SS North American

From Wikipedia, the free encyclopedia
Jump to: navigation, search

Coordinates: 42°11′00″N 87°39′00″W / 42.18333°N 87.65000°W / 42.18333; -87.65000

History
US flag 33 stars.svgUnited States
Name: North American
Operator: Chicago, Duluth & Georgian Bay Transit Company
Builder:
Launched: 16 January 1913
Completed: 1914
Out of service: 1964
Fate: Sank 4 September 1967
General characteristics
Class and type: Passenger
Tonnage: 2317.00 gross[1]
Length: 259.00 ft (78.94 m)[1]
Beam: 47.00 ft (14.33 m)[1]
Draft: 18.25 ft (5.56 m) [1]
Propulsion: Propeller
Notes: Steel

North American was a Great Lakes steamship built by the Great Lakes Engineering Works at Ecorse, Michigan, in 1913 for the Chicago, Duluth & Georgian Bay Transit Company. The vessel was launched on January 16, 1913, and was the older of two near-sister ships, the newer one being SS South American.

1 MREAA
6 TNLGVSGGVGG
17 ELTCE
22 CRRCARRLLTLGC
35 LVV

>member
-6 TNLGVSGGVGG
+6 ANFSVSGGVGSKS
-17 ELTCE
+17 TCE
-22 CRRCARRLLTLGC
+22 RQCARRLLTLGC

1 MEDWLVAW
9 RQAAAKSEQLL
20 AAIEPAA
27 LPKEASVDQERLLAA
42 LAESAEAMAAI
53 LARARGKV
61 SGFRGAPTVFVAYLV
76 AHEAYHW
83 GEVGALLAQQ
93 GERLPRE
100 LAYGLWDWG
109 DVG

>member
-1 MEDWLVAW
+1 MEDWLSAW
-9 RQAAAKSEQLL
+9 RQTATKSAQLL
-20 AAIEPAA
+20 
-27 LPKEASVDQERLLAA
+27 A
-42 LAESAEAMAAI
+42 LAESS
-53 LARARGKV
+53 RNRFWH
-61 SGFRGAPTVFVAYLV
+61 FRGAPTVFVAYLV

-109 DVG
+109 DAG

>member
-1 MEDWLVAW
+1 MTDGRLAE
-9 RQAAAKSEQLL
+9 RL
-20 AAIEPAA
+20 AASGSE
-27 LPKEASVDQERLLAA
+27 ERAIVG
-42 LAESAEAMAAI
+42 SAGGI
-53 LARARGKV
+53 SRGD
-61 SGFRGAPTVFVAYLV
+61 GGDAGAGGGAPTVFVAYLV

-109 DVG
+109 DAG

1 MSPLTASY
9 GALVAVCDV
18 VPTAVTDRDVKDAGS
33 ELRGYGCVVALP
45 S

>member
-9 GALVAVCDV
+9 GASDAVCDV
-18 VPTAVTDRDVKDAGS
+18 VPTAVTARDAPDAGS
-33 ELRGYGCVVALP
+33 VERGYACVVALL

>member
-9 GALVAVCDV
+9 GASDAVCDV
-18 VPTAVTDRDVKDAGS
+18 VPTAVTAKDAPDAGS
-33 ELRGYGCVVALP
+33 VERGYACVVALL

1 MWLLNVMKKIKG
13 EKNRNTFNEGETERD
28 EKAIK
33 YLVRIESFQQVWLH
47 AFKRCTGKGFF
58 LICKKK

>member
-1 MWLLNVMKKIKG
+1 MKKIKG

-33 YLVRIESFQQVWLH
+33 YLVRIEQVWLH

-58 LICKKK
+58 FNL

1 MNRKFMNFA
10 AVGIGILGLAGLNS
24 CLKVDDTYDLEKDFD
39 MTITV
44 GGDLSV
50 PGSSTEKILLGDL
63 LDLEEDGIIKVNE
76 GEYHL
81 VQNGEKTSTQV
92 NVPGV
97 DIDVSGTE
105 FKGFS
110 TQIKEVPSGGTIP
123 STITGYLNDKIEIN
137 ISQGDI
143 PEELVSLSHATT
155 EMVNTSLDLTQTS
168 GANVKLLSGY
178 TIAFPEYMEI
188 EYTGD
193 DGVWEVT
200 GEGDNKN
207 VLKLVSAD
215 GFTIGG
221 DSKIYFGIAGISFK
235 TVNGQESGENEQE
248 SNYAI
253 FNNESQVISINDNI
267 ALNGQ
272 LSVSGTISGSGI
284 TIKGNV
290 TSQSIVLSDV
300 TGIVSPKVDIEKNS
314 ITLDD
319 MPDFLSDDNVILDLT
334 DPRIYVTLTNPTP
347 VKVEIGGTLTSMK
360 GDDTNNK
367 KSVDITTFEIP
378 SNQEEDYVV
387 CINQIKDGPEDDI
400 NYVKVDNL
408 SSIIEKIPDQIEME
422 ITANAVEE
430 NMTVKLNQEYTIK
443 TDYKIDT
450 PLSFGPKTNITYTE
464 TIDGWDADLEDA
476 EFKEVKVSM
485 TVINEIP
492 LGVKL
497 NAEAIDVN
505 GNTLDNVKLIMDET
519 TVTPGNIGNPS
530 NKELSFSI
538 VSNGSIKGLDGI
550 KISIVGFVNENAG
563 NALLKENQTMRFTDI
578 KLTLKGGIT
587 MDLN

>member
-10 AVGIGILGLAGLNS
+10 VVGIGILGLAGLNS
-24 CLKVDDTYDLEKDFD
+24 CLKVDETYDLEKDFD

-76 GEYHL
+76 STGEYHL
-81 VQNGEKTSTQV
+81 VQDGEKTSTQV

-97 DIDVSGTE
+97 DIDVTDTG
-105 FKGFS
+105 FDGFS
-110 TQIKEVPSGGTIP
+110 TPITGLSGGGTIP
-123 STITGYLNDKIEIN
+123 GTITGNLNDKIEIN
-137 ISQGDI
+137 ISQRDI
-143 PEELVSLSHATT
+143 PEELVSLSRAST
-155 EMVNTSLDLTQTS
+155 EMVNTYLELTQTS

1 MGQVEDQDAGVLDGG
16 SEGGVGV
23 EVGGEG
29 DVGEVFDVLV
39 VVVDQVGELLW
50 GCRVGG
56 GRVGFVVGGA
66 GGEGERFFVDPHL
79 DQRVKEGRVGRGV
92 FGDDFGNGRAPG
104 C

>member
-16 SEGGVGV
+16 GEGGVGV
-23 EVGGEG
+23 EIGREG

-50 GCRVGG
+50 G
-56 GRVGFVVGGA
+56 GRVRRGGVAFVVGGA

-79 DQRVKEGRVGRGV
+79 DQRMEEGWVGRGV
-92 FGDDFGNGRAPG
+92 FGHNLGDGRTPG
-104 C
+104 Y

North American was 280 feet (85 m) in length, had a 47-foot (14 m) beam, and drew 17 feet 6 inches (5.33 m) She had a 2,200 indicated horsepower quadruple expansion steam engine and three coal-burning Scotch boilers. In 1923 the boilers were converted to burn oil.

In 1963, North American was sold to the Canadian Holiday Company of Erie, Pennsylvania. The company used her in cross-lake service between Erie and Port Dover, Ontario, Canada, for one year until she was retired in 1964. After being retired from service, North American was involved in purchasing deals of uncertain nature, and was finally sold at public auction to the Seafarers International Union of North America in 1967 for use as a training ship at Piney Point, Maryland.

While North American was in the North Atlantic Ocean under tow to Piney Point, she unexpectedly sank off Massachusetts on September 4, 1967, 25 nautical miles (29 miles; 46 km) northeast of Nantucket Light.

In July 2006, a research team aboard Quest Marine’s research vessel Quest located the North American close to the edge of the continental shelf, approximately 140 miles (230 km) off the New England coast in 250 feet (76 m) of water.

References[edit]

  1. ^ a b c d "North American". Historical Collection of the Great Lakes. Bowling Green State University. 2003. Retrieved 2009-09-15. 

External links[edit]